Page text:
Tradable permits work best when there is a small number of big producers, such as power stations or chemical works. This is because it is necessary to monitor the emissions of the producers, to make sure permit levels have not been exceeded.
Where the number of producers is large, such as in farming, it may be better to use taxes instead. Fertilisers or pesticides, for instance can be taxed to discourage their use, without then having to inspect what thousands of farmers are putting on their crops.
Governments can use both maximum and minimum price controls to correct for certain kinds of market failure.
Maximum Price Controls
The government may introduce a maximum price for a good or service which is in short supply, is considered essential, and for which the price is beyond the reach of people on low incomes. In such cases there is under-provision of a vital good and hence a market failure. Many poor countries put a price cap on things like water, electricity and basic foodstuffs. Sometimes there may be positive consumption externalities associated with these goods. Housing is an obvious example; good housing enables people to live healthy and productive lives, benefiting the community as well as the individuals concerned.
The effect of a maximum price regulation is shown in Fig 3 below:
The free market price and quantity are PE __and __QE __respectively. Suppose the government introduces a maximum price of __PM, __which is below the equilibrium This will result in demand extending to __QD __but supply will contract to __QS.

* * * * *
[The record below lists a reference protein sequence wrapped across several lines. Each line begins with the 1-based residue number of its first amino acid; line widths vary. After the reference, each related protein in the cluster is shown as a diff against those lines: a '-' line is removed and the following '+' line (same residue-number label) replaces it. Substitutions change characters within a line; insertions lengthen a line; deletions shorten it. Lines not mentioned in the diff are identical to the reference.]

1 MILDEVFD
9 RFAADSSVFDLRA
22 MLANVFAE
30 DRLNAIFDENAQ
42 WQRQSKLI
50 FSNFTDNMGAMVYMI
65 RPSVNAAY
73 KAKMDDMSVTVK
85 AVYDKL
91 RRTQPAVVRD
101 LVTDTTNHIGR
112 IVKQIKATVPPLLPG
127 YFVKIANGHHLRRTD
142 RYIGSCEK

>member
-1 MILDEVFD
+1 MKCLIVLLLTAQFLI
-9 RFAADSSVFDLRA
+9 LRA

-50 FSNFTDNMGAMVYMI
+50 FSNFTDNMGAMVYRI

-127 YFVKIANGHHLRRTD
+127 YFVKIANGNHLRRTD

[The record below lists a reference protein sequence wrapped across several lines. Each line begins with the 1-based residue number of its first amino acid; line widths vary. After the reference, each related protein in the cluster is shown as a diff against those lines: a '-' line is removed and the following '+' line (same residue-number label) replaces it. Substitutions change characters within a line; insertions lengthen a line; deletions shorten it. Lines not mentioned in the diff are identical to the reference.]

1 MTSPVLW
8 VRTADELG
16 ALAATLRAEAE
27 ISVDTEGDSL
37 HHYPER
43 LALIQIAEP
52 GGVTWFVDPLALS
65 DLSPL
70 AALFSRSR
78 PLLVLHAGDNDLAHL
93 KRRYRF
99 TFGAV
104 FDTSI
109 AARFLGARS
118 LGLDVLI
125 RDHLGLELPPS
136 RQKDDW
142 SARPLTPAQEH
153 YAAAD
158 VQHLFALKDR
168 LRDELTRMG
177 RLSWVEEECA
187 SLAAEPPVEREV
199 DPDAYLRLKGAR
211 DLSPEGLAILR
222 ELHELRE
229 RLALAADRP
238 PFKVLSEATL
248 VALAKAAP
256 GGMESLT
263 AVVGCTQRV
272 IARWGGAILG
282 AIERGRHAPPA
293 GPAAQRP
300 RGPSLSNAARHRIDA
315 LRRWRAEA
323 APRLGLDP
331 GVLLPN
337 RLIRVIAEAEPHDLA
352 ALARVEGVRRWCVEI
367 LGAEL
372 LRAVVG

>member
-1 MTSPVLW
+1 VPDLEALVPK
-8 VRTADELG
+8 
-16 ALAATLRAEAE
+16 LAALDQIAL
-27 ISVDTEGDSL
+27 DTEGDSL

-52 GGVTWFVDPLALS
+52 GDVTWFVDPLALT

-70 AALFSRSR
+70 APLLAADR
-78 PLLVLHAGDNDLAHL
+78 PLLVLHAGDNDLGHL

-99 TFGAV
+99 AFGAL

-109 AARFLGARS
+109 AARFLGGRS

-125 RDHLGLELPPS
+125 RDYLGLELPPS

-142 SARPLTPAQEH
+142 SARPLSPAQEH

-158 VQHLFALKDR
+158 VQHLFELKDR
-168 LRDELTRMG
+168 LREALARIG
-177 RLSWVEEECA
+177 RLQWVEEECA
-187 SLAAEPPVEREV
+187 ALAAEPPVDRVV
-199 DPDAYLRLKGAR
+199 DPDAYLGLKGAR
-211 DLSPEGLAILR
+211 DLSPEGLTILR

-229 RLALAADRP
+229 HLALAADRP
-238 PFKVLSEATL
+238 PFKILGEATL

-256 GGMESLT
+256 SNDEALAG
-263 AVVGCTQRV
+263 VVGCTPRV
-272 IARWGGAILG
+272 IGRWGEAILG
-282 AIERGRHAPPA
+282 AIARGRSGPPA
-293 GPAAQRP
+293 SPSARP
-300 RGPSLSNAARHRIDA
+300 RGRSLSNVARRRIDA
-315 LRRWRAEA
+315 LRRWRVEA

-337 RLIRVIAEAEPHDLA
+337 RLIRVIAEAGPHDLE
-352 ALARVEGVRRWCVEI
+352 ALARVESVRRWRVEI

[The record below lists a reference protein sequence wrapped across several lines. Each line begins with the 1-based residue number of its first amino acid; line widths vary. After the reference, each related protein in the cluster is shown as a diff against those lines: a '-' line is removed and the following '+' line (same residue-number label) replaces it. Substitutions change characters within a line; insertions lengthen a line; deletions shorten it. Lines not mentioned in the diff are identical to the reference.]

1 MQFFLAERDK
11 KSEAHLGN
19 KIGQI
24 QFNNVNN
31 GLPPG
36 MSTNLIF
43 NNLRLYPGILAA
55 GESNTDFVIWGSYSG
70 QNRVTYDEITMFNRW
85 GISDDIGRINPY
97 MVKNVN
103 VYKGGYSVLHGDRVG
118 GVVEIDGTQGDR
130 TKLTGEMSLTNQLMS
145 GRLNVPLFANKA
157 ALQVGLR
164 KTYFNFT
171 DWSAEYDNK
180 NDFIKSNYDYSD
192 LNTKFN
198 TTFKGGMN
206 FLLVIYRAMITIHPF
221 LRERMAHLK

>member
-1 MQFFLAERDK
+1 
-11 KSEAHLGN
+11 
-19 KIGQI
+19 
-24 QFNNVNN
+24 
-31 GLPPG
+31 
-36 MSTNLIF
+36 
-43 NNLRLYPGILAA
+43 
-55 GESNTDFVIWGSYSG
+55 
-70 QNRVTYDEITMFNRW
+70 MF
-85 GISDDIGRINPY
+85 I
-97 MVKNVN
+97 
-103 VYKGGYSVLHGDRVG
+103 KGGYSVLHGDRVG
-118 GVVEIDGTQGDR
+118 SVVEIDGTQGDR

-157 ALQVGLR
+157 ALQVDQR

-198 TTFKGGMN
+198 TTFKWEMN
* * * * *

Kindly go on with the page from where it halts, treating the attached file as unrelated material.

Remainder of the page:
There is therefore excess demand of QD __to __QS. The lower price will benefit those able to obtain the good (for instance those who get up early to queue in shops) but some will go without altogether, and these may be more vulnerable people (the old and sick for instance).
It is therefore likely that the government will have to introduce some kind of physical rationing of the scarce supplies, to ensure that everybody gets some. This is what happened during World War Two.
It is also likely that a maximum price below the equilibrium will lead to illegal selling on the ‘black market’, as producers realise they can sell goods at a much higher price. In Fig 3 the black market price will be PB. This is the price at which demand is equal to QS.
A maximum price above market equilibrium has no effect on market price or quantity, but in some circumstances may be introduced to prevent ‘panic buying’ if there is widespread fear of forthcoming shortages and price rises.
Minimum Price Controls
These may be introduced where the good in question creates significant negative consumption externalities. The Scottish government has just introduced a minimum price for alcoholic drinks of £0.50 per unit of alcohol that the drink contains. This has lead to significant increases in the prices of many drinks, especially cheap, super strength beers and ciders.
The impact of a minimum price is shown in _Fig 4 _below:
The free market price and quantity are PE and QE respectively. The introduction of a minimum price above the equilibrium, such as PM will result in a contraction of demand to QD, and an extension of supply to QS.
Provided that the minimum price is properly enforced, it will lead to lower consumption and therefore to a lower negative externality. But there will be attempts by some sellers to sell below the legal minimum, rather than have unsold stock.
A minimum price below equilibrium has no effect on market price or quantity.